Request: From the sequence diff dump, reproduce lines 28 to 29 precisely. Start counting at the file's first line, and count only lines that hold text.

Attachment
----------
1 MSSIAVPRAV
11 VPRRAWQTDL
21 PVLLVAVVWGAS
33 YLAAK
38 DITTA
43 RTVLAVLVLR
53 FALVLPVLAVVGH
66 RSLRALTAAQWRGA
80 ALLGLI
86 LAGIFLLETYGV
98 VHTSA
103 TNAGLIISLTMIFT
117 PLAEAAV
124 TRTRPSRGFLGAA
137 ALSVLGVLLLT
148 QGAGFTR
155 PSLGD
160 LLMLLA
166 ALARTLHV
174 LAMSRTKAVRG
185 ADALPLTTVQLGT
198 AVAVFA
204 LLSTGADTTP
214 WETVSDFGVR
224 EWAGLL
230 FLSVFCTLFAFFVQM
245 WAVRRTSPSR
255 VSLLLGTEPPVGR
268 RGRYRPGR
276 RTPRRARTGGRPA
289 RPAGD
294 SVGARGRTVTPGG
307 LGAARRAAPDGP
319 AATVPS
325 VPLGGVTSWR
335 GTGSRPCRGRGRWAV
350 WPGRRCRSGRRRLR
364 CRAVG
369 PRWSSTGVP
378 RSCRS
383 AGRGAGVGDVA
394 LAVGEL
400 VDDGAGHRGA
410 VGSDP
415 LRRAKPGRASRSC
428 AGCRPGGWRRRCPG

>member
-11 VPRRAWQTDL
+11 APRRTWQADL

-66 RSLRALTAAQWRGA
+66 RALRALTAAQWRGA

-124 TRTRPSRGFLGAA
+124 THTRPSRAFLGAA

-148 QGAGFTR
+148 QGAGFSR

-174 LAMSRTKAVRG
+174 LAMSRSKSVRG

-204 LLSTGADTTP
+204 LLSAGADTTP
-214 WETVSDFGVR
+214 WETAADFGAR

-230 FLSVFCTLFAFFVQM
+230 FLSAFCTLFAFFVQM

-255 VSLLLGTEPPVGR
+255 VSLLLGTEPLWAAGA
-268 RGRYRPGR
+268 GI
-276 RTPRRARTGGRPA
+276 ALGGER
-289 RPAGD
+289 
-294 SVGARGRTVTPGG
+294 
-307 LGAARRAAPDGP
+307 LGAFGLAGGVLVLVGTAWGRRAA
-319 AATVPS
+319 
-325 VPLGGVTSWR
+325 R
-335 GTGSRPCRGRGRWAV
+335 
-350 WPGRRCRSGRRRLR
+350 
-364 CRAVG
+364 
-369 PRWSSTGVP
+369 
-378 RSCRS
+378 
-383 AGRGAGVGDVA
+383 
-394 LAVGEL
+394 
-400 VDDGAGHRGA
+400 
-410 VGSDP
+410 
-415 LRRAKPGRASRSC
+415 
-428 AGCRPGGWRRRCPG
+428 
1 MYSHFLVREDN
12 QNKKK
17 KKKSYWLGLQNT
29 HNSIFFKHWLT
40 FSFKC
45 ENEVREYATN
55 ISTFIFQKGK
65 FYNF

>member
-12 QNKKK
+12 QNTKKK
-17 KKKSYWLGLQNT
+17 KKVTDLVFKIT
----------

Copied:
255 VSLLLGTEPPVGR
268 RGRYRPGR